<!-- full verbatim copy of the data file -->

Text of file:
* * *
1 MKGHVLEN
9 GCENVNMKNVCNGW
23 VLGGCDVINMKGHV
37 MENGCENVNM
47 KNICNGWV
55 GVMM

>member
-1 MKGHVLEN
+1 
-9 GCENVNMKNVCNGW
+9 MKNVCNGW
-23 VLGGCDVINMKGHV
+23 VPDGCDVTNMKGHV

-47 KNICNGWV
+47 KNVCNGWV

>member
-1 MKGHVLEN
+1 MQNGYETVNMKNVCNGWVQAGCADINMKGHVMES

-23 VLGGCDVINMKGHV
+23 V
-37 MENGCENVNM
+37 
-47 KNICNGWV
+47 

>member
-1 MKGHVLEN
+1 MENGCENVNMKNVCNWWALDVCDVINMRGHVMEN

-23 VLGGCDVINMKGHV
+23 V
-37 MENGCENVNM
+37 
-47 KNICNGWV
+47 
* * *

1 MKGHVLEN
9 GCENVNMKNVCNGW
23 VLGGCDVINMKGHV
37 MENGCENVNM
47 KNICNGWV
55 GVMM

>member
-1 MKGHVLEN
+1 
-9 GCENVNMKNVCNGW
+9 MKNVCNGW
-23 VLGGCDVINMKGHV
+23 VPDGCDVTNMKGHV

-47 KNICNGWV
+47 KNVCNGWV

>member
-1 MKGHVLEN
+1 MQNGYETVNMKNVCNGWVQAGCADINMKGHVMES

-23 VLGGCDVINMKGHV
+23 V
-37 MENGCENVNM
+37 
-47 KNICNGWV
+47 

>member
-1 MKGHVLEN
+1 MENGCENVNMKNVCNWWALDVCDVINMRGHVMEN

-23 VLGGCDVINMKGHV
+23 V
-37 MENGCENVNM
+37 
-47 KNICNGWV
+47 